CIA concludes Saudi crown prince ordered Jamal Khashoggi’s killing: reports
The CIA has concluded that Saudi Crown Prince Mohammed bin Salman ordered the killing of Saudi journalist Jamal Khashoggi inside the Saudi consulate in Istanbul last month, according to U.S. media reports.
The Washington Post reported that the CIA came to that conclusion after reviewing an array of evidence, including a taped phone call in which the Saudi ambassador to the U.S., Khaled bin Salman — younger brother of the crown prince — told Khashoggi to go to the Saudi consulate to pick up his wedding documents and assured him that he would be safe.
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According to the Post, Khaled spoke to Khashoggi at the crown prince’s behest, although it wasn’t clear if he knew Khashoggi was going to be killed. The call was intercepted by U.S. intelligence.
The Wall Street Journal later cited a U.S. official saying Khashoggi’s killing “would not and could not have happened” without Prince Mohammed’s approval, and that the CIA’s conclusions on the Khashoggi killing were based on a thorough understanding of how Saudi Arabia operates.
Intelligence officials briefed lawmakers on Capitol Hill about their analysis, the New York Times reported.
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Khaled took to Twitter on Friday evening to deny that he ever told Khashoggi to go to the Saudi consulate. He claimed that his last contact with Khashoggi was in October 2017.
“I never talked to him by phone and certainly never suggested he go to Turkey for any reason. I ask the U.S. government to release any information regarding this claim,” Khaled tweeted.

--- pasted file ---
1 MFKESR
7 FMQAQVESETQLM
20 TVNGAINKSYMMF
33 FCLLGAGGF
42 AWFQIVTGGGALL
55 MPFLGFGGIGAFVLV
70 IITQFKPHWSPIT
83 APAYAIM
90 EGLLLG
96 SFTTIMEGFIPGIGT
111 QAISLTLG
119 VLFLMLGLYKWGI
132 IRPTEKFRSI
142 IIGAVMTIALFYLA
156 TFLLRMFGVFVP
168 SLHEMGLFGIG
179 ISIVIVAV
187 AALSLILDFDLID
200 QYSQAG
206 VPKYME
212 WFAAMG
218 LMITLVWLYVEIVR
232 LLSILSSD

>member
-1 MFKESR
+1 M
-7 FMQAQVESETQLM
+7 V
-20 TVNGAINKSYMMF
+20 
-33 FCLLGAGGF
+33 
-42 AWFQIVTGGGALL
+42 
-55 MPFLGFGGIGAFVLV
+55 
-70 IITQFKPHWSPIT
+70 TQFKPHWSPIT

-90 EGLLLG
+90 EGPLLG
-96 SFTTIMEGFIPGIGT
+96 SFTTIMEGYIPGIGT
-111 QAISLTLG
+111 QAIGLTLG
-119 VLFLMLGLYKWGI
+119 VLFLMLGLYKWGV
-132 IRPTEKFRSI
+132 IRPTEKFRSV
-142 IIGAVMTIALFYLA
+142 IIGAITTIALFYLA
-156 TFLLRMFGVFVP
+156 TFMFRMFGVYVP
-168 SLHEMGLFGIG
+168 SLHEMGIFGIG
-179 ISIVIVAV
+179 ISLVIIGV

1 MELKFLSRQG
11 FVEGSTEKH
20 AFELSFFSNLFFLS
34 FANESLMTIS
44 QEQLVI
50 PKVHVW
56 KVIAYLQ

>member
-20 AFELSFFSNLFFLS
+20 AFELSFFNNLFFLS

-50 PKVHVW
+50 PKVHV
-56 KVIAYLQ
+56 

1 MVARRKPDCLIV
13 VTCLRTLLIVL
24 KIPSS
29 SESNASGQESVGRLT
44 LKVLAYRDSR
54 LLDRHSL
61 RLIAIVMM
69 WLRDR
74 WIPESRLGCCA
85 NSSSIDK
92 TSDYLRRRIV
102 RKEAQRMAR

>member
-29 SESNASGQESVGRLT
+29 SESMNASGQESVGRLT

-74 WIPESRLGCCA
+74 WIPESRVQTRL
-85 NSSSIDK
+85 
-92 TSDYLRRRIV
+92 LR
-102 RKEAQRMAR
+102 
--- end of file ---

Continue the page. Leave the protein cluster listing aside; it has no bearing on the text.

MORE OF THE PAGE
Reuters and the Associated Press each cited officials familiar with U.S. intelligence assessments confirming the CIA’s position that Khashoggi’s killing did not and could not have happened without the involvement of Prince Mohamed.
According to the Reuters, the CIA has already briefed other U.S. government departments on its assessment.
The CIA’s conclusion contradicts the Saudi government’s assertions that its crown prince was not involved in the slaying of Khashoggi, a Washington Post columnist.
On Thursday, the Saudi public prosecutor said it would seek the death penalty for five suspects in the murder. Two of them are senior officials with close ties to Prince Mohammed.
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The Trump administration has also sanctioned several individuals over their alleged links to the killing.
The White House declined to comment on the Post report, saying it was an intelligence matter. The State Department also declined to comment.
Turkish officials have said the killing was intentional and have been pressuring Saudi Arabia to extradite those responsible to stand trial. An adviser to Turkish President Tayyip Erdogan on Thursday accused Saudi Arabia of trying to cover up the murder.
— With files from Reuters
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